Our Virtual Shadows and Digital Tattoos


By Samuel Greengard

Unfortunately, tuning out and texting during meetings, dinners and other social gatherings is the new normal. Even worse, you can't step behind a steering wheel without encountering texting motorists running red lights and weaving in and out of lanes—sometimes while traveling 70 miles an hour on a freeway.

These days, a lot of people spend more time immersed in the virtual world than in the physical one. Many of these individuals are obsessed with documenting every aspect of their life. What they ate for breakfast winds up as a status line on Facebook; what they're thinking lands as a tweet on Twitter; and what they drank or puffed on Saturday night appears on Pinterest.

A new TED e-book by author Damon Brown, Our Virtual Shadow: Why We Are Obsessed With Documenting Our Lives Online, dives into the topic of our digital lives. "Excessive self-aggrandizing and navel-gazing are not new human traits. We have always waxed poetic about ourselves," he writes.

But personal documents—diaries, letters and more—have morphed into digital posts. "We now need to save our memories on disks, in forums, within the Internet ether," Brown states. "The private has indeed become public."

While each check in, status update, photo, forum post and tweet may seem innocuous, the sum is greater than any of the individual pieces. Brown points out that our "virtual shadow" is rapidly emerging as a representation of ourselves, and it may or may not symbolize who we actually are and how we live our life.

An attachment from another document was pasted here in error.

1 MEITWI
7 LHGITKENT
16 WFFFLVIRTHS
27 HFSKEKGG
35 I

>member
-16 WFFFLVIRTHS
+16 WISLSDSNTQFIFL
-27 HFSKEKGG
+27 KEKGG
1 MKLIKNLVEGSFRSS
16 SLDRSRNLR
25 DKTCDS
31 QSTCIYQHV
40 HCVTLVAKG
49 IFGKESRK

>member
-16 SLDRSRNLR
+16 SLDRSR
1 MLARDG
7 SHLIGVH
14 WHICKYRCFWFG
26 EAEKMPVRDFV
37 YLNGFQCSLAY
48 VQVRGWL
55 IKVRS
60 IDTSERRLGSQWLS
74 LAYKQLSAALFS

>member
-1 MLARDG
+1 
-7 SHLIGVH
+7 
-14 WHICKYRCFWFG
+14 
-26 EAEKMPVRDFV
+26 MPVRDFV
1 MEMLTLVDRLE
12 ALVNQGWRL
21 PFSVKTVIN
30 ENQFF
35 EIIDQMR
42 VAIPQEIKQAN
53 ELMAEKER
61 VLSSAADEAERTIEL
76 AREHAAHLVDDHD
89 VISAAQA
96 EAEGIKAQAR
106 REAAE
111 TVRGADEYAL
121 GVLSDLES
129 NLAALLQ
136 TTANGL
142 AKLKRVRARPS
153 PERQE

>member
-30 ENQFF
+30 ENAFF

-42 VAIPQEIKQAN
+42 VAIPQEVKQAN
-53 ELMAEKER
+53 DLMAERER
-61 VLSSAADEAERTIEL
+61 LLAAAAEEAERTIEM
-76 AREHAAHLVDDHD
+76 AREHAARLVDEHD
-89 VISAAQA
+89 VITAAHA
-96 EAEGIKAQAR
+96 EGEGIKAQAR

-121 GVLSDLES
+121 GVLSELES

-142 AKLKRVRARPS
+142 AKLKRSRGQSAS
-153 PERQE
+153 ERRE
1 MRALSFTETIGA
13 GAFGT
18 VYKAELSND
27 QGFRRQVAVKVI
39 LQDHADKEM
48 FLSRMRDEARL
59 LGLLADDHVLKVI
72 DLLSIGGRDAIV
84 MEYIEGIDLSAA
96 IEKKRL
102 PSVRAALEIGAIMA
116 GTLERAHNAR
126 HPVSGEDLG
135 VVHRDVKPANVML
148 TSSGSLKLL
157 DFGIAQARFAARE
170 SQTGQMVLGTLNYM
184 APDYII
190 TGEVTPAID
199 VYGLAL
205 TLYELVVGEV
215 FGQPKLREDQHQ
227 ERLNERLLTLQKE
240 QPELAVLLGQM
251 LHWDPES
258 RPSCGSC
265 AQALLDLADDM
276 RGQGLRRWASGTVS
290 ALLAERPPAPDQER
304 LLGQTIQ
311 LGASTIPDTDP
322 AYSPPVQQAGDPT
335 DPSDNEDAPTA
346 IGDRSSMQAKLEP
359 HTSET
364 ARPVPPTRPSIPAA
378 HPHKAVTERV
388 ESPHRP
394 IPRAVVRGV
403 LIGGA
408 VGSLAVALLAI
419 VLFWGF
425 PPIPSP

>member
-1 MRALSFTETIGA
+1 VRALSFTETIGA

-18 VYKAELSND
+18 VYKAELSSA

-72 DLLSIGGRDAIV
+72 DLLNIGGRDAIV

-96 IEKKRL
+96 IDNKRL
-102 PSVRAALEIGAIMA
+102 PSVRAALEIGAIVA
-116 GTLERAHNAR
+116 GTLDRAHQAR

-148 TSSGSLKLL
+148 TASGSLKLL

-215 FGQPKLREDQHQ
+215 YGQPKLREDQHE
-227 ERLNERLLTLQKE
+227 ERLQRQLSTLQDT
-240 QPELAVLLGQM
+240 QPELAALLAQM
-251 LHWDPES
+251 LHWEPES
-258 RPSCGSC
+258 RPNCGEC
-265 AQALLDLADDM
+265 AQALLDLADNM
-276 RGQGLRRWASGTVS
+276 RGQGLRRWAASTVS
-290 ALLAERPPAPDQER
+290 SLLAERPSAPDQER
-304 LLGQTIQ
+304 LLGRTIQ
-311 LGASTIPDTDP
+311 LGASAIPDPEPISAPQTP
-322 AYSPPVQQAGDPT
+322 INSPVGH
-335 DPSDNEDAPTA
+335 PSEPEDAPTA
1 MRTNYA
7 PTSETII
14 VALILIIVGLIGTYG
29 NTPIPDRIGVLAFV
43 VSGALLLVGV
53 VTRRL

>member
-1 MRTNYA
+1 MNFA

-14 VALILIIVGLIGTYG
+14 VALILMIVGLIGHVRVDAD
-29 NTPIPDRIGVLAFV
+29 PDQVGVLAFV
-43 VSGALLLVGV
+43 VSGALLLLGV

A fun but slightly naughty picture on Facebook might dissuade an HR director from hiring us. An angry post in a news forum may lead to a distorted view of how we think.

Worse, there's no way to lose these digital tattoos and, increasingly, as Brown points out, it's leading us down an odd and disturbing path. He writes: "We're now focused on documenting and building the history of our lives, not on living the life unfolding right in front of us. …  Our virtual shadows are stronger than ever, while our present lives are slowly being killed by a thousand virtual paper cuts."

Is it any wonder that civility and social skills are deteriorating? Fortunately, Brown believes that the pendulum will eventually swing back to a more balanced approach.

Let's hope so. We all need to get a life.